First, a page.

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Alimony, also known as spousal support, is a difficult issue in any divorce and often one of the most combative areas of a divorce. Whether you will be paying or receiving alimony, your primary concern is to be able to afford to live well after your divorce. When you are going through a divorce, it is important for you to understand how alimony is determined in the State of New Jersey, especially given that the alimony statute was substantially revised in September 2014.
The primary purpose of alimony in New Jersey is to enable the supported spouse to continue to maintain the standard of living that the parties enjoyed during the marriage. However, it is important to remember that two households will now be running on the same amount of money that was once used to run one. As such, many people find themselves having to look for new employment or an adjusted quality of life as a result of a divorce. Our lawyers can represent you throughout your divorce proceedings to ensure a fair alimony agreement is drafted.
There is no set formula for determining how much alimony a person will pay or receive. Instead, the Court will consider any agreement by the parties, the particular facts of the case, case law, and the statutory alimony factors under N.J.S.A. 2A:34-23(b) as follows:
Forms of Alimony Available in New Jersey:
Depending on the facts of your specific case, alimony payments can be for a specific period of time, which is knowns as Limited Duration Alimony. This is generally available for marriages lasting less than 20 years. For marriages lasting 20 years or more, it is likely that Open Durational Alimony (formerly known as permanent alimony) will be put in place. Even if you are married less than 20 years, you could still be entitled to Open Durational Alimony under what the statute states as “Exceptional Circumstances.”
Limited Duration Alimony- These are alimony payments that are to be made for a set period and have a fixed end date. Limited Duration Alimony is awarded in marriages that span less than 20 years and cannot exceed the length of the marriage unless there are unusual circumstances such as a spouse being disabled during the marriage. In determining the length of the term, the Court will consider the amount of time that it would reasonably take for the recipient to improve his or her earning capacity to a level where the supported spouse becomes self-supporting at the marital standard of living.
Open Durational Alimony- This type of alimony is awarded in long-term marriages, defined as 20 years or more. Although the term has no end date, the payor has the right to request a termination upon reaching the full age of retirement. Additionally, the parties have the right to request a modification (reduction or termination) upon a substantial change in circumstances since entry of the Divorce.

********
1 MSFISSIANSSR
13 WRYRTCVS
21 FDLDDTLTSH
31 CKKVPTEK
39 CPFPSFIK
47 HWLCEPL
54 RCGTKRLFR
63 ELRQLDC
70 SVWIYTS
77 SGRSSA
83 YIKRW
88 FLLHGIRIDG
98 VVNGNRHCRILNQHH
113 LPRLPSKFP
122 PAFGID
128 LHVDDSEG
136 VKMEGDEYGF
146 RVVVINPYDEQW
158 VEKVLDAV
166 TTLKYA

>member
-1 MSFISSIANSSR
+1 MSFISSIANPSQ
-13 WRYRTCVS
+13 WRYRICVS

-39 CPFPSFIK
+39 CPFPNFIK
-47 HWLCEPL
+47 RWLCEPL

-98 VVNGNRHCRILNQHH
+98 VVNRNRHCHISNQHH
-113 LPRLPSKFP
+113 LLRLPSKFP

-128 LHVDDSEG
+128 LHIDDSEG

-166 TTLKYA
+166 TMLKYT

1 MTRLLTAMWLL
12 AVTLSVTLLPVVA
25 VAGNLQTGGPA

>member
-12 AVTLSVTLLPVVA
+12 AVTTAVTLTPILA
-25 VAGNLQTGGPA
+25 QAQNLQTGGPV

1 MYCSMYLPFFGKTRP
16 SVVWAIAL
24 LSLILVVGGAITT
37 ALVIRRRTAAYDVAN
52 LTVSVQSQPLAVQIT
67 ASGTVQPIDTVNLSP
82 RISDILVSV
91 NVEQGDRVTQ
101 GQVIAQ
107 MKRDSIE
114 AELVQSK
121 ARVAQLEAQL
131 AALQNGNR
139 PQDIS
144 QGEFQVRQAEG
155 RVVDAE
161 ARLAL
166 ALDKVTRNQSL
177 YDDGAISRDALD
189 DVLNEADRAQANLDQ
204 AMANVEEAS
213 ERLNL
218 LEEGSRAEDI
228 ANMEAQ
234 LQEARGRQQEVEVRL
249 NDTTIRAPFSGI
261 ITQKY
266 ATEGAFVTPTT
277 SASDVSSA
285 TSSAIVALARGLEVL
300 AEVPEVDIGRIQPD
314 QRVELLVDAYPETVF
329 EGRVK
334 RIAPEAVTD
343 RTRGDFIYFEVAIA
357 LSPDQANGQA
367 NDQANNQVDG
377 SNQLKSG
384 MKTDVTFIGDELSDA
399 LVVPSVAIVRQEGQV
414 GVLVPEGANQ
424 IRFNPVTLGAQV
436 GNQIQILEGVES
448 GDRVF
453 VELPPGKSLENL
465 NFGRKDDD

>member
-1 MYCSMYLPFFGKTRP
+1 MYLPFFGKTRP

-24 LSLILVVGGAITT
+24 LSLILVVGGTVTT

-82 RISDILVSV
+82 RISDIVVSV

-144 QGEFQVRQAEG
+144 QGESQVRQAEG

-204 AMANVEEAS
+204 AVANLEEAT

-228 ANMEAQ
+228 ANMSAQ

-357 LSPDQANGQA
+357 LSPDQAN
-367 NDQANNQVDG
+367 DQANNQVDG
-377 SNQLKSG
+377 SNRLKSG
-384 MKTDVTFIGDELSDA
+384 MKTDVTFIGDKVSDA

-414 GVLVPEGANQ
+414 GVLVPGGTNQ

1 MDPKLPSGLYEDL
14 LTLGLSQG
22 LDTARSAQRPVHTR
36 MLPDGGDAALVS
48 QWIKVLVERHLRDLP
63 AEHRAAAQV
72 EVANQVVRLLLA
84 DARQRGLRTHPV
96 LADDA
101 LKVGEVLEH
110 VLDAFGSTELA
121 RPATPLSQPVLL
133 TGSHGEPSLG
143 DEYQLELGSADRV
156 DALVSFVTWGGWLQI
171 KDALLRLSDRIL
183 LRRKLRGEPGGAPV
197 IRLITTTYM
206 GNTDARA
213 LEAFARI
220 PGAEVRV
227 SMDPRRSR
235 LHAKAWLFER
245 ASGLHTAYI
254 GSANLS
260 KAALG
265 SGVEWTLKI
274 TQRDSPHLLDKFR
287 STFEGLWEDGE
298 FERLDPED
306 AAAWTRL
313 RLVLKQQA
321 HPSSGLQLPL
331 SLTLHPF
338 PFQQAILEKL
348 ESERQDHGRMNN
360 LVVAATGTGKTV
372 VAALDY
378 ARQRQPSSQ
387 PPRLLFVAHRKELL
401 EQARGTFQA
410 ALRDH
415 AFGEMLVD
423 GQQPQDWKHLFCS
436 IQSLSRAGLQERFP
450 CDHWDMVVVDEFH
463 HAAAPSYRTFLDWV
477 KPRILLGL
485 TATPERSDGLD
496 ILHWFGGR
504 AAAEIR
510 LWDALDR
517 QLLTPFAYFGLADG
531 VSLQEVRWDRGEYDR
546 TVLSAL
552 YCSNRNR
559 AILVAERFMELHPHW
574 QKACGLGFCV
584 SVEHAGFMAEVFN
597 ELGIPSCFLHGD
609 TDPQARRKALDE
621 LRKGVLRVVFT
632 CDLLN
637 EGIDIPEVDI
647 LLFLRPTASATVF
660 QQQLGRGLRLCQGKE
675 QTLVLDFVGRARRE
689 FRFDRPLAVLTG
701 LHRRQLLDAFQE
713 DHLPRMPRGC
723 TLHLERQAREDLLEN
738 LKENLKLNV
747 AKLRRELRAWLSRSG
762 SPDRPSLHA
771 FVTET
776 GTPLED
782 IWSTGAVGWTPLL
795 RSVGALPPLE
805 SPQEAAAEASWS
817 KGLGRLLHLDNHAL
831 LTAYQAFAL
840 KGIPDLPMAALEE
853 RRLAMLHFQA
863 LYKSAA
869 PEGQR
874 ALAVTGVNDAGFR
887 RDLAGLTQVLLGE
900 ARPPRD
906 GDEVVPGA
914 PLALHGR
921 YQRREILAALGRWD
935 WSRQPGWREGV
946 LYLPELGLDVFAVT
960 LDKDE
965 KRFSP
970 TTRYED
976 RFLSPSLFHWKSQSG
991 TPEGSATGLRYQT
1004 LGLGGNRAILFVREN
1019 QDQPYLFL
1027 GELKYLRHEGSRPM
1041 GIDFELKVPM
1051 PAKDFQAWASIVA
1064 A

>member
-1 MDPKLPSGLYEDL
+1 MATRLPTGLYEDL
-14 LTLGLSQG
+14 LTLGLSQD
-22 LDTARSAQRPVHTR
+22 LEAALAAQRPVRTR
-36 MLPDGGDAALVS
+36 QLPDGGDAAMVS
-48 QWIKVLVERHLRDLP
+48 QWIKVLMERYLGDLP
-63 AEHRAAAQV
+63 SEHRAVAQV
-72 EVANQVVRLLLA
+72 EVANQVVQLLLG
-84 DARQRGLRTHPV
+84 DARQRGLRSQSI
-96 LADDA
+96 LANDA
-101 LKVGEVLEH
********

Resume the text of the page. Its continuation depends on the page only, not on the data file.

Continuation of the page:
Rehabilitative Alimony- This type of support is designed to allow the supported spouse time to reenter the workforce and gain the necessary skill set or education to do so. It is based upon a plan in which the payee shows the scope of rehabilitation, the steps to be taken, and the time frame, including a period of employment during which the rehabilitation will occur. While this is a short-term award of spousal support, rehabilitative alimony can be paid to a spouse along with other types of alimony.
Reimbursement Alimony- These types of alimony payments are made where one spouse contributed to the other’s education, career or advancement. An award of reimbursement alimony may not be modified for any reason.
Pendente Lite Support- Pendente lite is Latin for “during the litigation.” The purpose of pendente lite support is to maintain the status quo based on the need of the parties during the Divorce. This is subject to change and considered temporary. What is paid to a spouse in pendente lite alimony is not always reflective of what will be paid to the spouse after the divorce. In addition to pendente lite alimony, the supporting spouse may be ordered by the Court to also pay what is commonly referred to as “roof expenses” i.e. the mortgage on the marital home where the spouse and children usually live, as well as other expenses.
We Can Help You Strategize for Maximum Results
Our practice is dedicated exclusively to family and matrimonial law so you can count on us to present you with a sound strategy on your alimony issue, regardless of whether you expect to be paying or receiving alimony. We strive to meet your objectives by making sure you are a well-informed client.
While alimony is just one aspect of a divorce, it is usually a highly contentious aspect. To discuss your alimony issue with an experienced alimony lawyer, contact the Law Offices of Sylvia S. Costantino, Esq., LLC today.
Our firm represents clients in Monmouth, Ocean, Somerset, Union, Middlesex and other counties throughout New Jersey.